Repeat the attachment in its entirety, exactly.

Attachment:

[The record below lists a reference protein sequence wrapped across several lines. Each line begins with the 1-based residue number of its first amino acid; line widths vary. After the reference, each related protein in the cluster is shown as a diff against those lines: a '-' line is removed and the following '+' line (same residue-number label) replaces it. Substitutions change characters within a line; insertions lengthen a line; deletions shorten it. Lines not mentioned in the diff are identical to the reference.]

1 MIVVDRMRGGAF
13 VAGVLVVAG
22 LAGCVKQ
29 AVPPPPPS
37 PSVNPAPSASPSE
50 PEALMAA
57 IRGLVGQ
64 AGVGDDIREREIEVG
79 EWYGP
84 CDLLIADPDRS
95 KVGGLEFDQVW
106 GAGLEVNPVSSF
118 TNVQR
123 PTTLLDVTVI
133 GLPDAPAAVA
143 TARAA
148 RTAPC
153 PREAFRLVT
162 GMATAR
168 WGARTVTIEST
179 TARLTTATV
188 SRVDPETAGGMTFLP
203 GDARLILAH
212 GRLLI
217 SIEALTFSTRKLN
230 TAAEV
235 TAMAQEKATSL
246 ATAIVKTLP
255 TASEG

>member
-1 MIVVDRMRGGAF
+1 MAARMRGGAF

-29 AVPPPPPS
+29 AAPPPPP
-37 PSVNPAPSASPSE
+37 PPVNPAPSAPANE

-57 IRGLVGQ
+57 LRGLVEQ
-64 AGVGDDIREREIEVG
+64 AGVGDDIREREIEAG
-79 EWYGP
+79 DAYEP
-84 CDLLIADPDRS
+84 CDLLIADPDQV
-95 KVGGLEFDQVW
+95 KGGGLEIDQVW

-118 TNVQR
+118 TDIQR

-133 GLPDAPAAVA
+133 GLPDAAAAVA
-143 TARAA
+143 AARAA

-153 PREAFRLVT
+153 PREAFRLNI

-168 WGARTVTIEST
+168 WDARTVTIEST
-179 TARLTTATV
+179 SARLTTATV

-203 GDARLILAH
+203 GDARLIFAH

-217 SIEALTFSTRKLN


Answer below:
[The record below lists a reference protein sequence wrapped across several lines. Each line begins with the 1-based residue number of its first amino acid; line widths vary. After the reference, each related protein in the cluster is shown as a diff against those lines: a '-' line is removed and the following '+' line (same residue-number label) replaces it. Substitutions change characters within a line; insertions lengthen a line; deletions shorten it. Lines not mentioned in the diff are identical to the reference.]

1 MIVVDRMRGGAF
13 VAGVLVVAG
22 LAGCVKQ
29 AVPPPPPS
37 PSVNPAPSASPSE
50 PEALMAA
57 IRGLVGQ
64 AGVGDDIREREIEVG
79 EWYGP
84 CDLLIADPDRS
95 KVGGLEFDQVW
106 GAGLEVNPVSSF
118 TNVQR
123 PTTLLDVTVI
133 GLPDAPAAVA
143 TARAA
148 RTAPC
153 PREAFRLVT
162 GMATAR
168 WGARTVTIEST
179 TARLTTATV
188 SRVDPETAGGMTFLP
203 GDARLILAH
212 GRLLI
217 SIEALTFSTRKLN
230 TAAEV
235 TAMAQEKATSL
246 ATAIVKTLP
255 TASEG

>member
-1 MIVVDRMRGGAF
+1 MAARMRGGAF

-29 AVPPPPPS
+29 AAPPPPP
-37 PSVNPAPSASPSE
+37 PPVNPAPSAPANE

-57 IRGLVGQ
+57 LRGLVEQ
-64 AGVGDDIREREIEVG
+64 AGVGDDIREREIEAG
-79 EWYGP
+79 DAYEP
-84 CDLLIADPDRS
+84 CDLLIADPDQV
-95 KVGGLEFDQVW
+95 KGGGLEIDQVW

-118 TNVQR
+118 TDIQR

-133 GLPDAPAAVA
+133 GLPDAAAAVA
-143 TARAA
+143 AARAA

-153 PREAFRLVT
+153 PREAFRLNI

-168 WGARTVTIEST
+168 WDARTVTIEST
-179 TARLTTATV
+179 SARLTTATV

-203 GDARLILAH
+203 GDARLIFAH

-217 SIEALTFSTRKLN